By Kathryn Reed
Bob Harris, former forest supervisor of the Lake Tahoe Basin Management Unit, has died. He was 72.
“He was quite an environmentalist, but also a professionally knowledgeable land manager. He was able to balance environmental ethics with land and conservation knowledge,” Bill Morgan said of his friend of 47 years.
Harris led the local U.S. Forest Service office from 1988-97. He arrived at a time when the Forest Service Plan was being finalized and left as the Environmental Improvement Program was being launched.
Harris was a key figure in having then President Bill Clinton and Vice President Al Gore visit the basin in what was the inaugural Lake Tahoe Environmental Summit in 1997.
“One of the legacies of that monumental visit was some funding for the first time by federal sources to invest in the future of Lake Tahoe’s health,” Don Lane, long-time Forest Service employee, told Lake Tahoe News. “The EIP was the legacy of that visit. Bob was very much engaged in facilitating that.”
Harris followed Morgan a bit career-wise. Both were engineers to start with. When Morgan left the Tahoe National Forest, Harris took his engineering job.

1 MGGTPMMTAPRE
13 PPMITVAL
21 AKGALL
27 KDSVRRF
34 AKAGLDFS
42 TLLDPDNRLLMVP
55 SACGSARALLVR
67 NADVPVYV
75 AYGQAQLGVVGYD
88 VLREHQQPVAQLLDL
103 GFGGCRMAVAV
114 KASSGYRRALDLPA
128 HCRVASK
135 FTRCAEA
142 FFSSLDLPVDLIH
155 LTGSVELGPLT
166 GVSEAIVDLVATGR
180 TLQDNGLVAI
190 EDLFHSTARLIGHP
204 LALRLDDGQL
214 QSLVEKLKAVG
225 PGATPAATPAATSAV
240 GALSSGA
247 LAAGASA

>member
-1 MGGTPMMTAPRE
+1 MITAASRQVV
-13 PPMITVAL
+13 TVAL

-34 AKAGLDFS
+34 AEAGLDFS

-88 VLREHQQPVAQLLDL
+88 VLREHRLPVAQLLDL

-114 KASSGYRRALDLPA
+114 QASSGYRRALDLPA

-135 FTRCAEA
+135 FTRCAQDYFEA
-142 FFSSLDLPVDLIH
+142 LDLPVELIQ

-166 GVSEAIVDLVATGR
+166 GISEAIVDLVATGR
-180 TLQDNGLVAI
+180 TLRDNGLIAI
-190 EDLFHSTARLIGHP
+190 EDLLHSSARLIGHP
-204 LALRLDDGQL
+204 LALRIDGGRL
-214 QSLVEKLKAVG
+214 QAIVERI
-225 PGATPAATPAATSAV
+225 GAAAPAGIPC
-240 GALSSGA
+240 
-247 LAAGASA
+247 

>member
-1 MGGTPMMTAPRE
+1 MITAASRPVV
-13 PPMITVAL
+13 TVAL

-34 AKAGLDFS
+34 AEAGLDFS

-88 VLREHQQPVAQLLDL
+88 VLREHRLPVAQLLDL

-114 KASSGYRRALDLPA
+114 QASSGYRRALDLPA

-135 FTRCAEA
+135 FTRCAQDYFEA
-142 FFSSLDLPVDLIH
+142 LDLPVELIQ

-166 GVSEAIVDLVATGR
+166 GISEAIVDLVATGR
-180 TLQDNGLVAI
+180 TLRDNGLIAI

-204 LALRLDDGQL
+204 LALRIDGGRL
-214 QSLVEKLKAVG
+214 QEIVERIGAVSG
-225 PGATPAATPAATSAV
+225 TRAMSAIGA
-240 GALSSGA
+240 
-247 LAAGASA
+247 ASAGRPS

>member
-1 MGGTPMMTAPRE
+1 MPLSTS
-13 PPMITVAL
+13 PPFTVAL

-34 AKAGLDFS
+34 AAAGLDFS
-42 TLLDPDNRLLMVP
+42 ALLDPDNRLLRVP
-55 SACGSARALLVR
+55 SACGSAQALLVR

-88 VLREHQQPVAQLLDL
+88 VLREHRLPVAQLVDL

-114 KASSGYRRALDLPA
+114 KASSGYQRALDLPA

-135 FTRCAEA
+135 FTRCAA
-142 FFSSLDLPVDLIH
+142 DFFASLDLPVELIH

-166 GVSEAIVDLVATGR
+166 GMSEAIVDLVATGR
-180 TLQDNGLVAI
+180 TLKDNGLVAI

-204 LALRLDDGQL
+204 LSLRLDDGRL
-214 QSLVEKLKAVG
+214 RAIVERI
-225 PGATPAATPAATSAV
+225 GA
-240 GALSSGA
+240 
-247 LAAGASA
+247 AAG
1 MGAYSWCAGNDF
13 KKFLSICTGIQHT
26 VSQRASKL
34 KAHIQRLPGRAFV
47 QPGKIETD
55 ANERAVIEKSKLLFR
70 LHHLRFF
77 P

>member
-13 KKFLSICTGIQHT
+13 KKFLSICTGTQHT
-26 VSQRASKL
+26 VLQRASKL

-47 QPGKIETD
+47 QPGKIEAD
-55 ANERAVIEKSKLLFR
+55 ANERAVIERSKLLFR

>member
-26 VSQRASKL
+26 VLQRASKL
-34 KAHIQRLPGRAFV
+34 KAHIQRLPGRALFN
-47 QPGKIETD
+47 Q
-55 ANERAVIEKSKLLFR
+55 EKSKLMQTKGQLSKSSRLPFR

Morgan was a supervisor of the LTBMU before Harris. During part of Harris’ tenure Morgan was executive director of the Tahoe Regional Planning Agency.
“I think the most outstanding characteristic about him was he was a high-energy guy. He never turned down a request when someone needed something,” Morgan told Lake Tahoe News.
They both also had a profound interest in the Tahoe-Baikal Institute; having traveled together to Russia. It was Harris who recruited Morgan to be on the board of directors.
“He would take young people from the Baikal Institute on long hikes in the mountains and tell them about forest management and the history of Lake Tahoe,” Morgan said.
Harris grew up in Oakland. He graduated from UC Berkeley with a degree in civil engineering.
In the last 1960s he helped design the Taylor Creek Visitors Center, including the stream profile center. He also worked on trails in Desolation and Meiss wilderness areas.
As Harris progressed up the ranks and took over the Lake Tahoe office, his love of the outdoors did not diminish.
“He liked to go in the backcountry a lot. You usually don’t get people who are that physically engaged,” Lane said. He remembers that time fondly – being out with the big boss, sitting around a campfire, sleeping on the hard granite, going over mountains and hiking through meadows.
Lane said it was Harris’ collaborative management style that allowed him to accomplish various tasks with people of differing opinions.
Although Harris retired in 1997, he still visited the local Forest Service office, always with a smile.
“He pushed Forest Service retirees – (saying) don’t just quit, stay involved,” Lane said. “He really pioneered a lot of education and community education programs.”
Harris died from a gunshot wound Jan. 6 at his Pollock Pines home. His 70-year-old wife, Colleen, is accused of murder.
Harris is survived by two sons and a daughter. Funeral services are pending.